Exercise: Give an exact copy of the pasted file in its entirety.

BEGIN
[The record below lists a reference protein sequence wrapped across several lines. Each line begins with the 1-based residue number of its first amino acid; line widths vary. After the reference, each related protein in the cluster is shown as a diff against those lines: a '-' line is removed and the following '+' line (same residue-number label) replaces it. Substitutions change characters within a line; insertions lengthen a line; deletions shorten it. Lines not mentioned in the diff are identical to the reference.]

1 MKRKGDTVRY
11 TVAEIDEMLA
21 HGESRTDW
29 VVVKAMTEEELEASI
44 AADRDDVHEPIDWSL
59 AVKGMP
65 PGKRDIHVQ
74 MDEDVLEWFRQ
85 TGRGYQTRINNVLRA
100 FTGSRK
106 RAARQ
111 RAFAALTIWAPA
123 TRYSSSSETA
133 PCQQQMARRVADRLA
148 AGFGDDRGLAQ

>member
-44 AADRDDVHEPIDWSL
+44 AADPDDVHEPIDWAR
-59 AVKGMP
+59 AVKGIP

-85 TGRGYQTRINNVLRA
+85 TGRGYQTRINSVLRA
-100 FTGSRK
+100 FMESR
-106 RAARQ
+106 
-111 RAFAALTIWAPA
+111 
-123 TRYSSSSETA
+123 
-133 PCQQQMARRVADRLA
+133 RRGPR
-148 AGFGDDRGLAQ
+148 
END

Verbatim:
[The record below lists a reference protein sequence wrapped across several lines. Each line begins with the 1-based residue number of its first amino acid; line widths vary. After the reference, each related protein in the cluster is shown as a diff against those lines: a '-' line is removed and the following '+' line (same residue-number label) replaces it. Substitutions change characters within a line; insertions lengthen a line; deletions shorten it. Lines not mentioned in the diff are identical to the reference.]

1 MKRKGDTVRY
11 TVAEIDEMLA
21 HGESRTDW
29 VVVKAMTEEELEASI
44 AADRDDVHEPIDWSL
59 AVKGMP
65 PGKRDIHVQ
74 MDEDVLEWFRQ
85 TGRGYQTRINNVLRA
100 FTGSRK
106 RAARQ
111 RAFAALTIWAPA
123 TRYSSSSETA
133 PCQQQMARRVADRLA
148 AGFGDDRGLAQ

>member
-44 AADRDDVHEPIDWSL
+44 AADPDDVHEPIDWAR
-59 AVKGMP
+59 AVKGIP

-85 TGRGYQTRINNVLRA
+85 TGRGYQTRINSVLRA
-100 FTGSRK
+100 FMESR
-106 RAARQ
+106 
-111 RAFAALTIWAPA
+111 
-123 TRYSSSSETA
+123 
-133 PCQQQMARRVADRLA
+133 RRGPR
-148 AGFGDDRGLAQ
+148 